This will be one of the most important classes you ever take. Linear algebra and calculus are the foundations of modern mathematics and its applications; the language and viewpoint of linear algebra is so thoroughly woven into the fabric of mathematical reasoning that experienced mathematicians, scientists, and engineers can forget it is there, in the same way that native speakers of a language seldom think consciously about its formal structure. Achieving this fluency is a big part of that nebulous goal of “mathematical maturity.”
In the context of your mathematical education, this book marks an important transition. In it, you will move away from a largely algorithmic, problem-centered viewpoint toward a perspective more consciously grounded in rigorous theoretical mathematics. Making this transition is not easy or immediate, but the rewards of learning to think like a mathematician run deep, no matter what your ultimate career goals are. With that in mind, we wrote this book to be read – by you, the student. Reading and learning from an advanced mathematics text book is a skill, and one that we hope this book will help you develop.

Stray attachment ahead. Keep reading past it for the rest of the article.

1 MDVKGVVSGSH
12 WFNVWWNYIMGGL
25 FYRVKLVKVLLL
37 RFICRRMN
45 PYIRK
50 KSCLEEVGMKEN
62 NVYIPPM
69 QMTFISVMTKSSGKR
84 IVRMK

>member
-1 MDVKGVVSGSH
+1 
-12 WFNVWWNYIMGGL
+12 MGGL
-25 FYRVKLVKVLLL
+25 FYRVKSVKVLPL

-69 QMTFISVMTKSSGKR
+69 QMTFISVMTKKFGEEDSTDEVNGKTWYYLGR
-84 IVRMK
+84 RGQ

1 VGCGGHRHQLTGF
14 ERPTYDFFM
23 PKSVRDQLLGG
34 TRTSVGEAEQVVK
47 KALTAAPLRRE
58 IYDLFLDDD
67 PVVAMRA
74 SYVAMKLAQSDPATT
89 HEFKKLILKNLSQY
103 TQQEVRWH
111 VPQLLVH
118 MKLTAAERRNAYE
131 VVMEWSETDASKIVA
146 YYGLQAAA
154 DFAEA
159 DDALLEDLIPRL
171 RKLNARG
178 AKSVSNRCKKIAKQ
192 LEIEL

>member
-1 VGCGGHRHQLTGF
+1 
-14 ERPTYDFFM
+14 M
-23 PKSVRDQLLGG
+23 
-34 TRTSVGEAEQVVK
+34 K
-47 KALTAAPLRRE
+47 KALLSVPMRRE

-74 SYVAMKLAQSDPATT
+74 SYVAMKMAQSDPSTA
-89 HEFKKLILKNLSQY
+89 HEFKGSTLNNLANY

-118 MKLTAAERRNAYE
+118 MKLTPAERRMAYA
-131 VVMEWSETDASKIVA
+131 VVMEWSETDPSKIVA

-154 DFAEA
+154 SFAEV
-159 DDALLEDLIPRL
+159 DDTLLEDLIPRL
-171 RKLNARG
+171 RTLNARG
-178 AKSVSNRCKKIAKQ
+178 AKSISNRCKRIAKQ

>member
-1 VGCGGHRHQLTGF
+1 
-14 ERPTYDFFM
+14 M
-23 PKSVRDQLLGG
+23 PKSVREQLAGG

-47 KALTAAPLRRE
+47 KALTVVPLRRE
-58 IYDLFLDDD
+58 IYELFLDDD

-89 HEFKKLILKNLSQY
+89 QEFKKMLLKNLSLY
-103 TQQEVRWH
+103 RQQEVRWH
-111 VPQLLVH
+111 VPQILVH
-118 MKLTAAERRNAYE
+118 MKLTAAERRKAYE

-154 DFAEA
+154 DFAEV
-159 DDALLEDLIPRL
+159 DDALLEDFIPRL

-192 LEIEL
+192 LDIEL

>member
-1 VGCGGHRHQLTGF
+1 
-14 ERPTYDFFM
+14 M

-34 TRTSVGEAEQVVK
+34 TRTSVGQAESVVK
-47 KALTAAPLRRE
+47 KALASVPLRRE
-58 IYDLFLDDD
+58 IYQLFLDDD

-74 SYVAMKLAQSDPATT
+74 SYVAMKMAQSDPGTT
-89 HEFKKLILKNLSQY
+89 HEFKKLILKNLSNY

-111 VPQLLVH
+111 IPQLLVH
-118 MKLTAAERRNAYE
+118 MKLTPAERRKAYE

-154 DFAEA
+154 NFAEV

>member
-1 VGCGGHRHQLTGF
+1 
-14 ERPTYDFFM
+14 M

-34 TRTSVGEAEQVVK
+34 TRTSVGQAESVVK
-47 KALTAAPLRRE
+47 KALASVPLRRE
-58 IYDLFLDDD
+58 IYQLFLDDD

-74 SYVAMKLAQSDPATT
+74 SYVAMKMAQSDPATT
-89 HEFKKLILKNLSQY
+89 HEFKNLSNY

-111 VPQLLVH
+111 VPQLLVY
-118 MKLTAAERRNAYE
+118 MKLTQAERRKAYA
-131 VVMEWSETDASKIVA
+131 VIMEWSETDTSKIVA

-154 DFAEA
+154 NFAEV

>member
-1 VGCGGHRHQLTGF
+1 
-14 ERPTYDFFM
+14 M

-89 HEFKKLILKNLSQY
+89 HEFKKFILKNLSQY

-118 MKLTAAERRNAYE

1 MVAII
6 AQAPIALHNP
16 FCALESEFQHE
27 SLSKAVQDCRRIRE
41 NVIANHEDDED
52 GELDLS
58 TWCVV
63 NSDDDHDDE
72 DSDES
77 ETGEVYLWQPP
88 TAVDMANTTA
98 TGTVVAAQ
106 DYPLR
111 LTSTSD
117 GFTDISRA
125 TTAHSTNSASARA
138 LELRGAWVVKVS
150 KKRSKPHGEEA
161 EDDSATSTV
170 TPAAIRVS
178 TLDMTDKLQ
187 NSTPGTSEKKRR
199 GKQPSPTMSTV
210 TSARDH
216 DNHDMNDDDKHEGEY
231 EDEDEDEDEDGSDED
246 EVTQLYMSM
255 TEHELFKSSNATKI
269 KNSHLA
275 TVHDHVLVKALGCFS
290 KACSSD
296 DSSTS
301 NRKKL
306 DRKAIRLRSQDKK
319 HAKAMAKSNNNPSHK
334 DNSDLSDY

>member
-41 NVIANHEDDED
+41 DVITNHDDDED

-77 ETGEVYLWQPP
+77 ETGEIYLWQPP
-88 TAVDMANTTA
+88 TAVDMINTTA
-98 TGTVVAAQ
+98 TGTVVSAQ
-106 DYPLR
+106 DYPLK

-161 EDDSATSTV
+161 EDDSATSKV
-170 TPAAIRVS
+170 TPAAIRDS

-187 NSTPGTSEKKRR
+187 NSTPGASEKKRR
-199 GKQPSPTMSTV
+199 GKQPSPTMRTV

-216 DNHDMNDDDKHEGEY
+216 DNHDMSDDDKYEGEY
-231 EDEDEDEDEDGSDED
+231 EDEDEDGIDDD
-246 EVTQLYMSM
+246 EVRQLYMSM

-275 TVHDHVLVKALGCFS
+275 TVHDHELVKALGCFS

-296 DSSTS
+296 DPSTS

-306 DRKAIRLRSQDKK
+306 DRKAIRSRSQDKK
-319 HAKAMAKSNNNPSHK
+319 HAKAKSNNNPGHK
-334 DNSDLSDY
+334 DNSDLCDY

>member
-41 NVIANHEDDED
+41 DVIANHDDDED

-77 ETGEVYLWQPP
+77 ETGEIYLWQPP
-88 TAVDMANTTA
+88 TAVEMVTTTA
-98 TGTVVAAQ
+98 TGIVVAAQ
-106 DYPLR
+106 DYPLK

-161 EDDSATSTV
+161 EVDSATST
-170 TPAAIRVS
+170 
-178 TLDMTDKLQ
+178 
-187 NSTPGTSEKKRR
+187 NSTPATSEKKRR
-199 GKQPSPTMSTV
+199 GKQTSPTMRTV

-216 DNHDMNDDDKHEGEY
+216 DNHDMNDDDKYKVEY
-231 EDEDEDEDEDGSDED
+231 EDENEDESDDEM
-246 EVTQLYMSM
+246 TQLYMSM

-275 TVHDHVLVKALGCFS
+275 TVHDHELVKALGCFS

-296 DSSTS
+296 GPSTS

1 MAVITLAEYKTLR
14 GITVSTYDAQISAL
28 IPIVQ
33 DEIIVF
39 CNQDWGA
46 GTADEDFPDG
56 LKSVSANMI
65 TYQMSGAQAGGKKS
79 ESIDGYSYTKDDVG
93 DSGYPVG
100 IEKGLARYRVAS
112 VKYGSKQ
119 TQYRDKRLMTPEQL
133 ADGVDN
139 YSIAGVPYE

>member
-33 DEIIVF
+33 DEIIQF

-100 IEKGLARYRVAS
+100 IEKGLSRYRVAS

There are some specific features of this book aimed at helping you get the most out of it. Throughout the book, you will find “Quick Exercises,” whose answers are usually found (upside down) at the bottom of the page. These are exercises which you should be able to do fairly easily, but for which you may need to write a few lines on the back of an envelope. They are meant to serve as checkpoints; do them! The end of each section lists “Key Ideas,” summarizing (sometimes slightly informally) the big picture of the section. Certain especially important concepts on which there are many important perspectives are summarized in features called “Perspectives” at the end of some chapters. There is an appendix covering the basics of sets, functions, and complex number arithmetic, together with some formal logic and proof techniques. And of course, there are many exercises. Mathematics isn't something to know, it's something to do; it is through the exercises that you really learn how.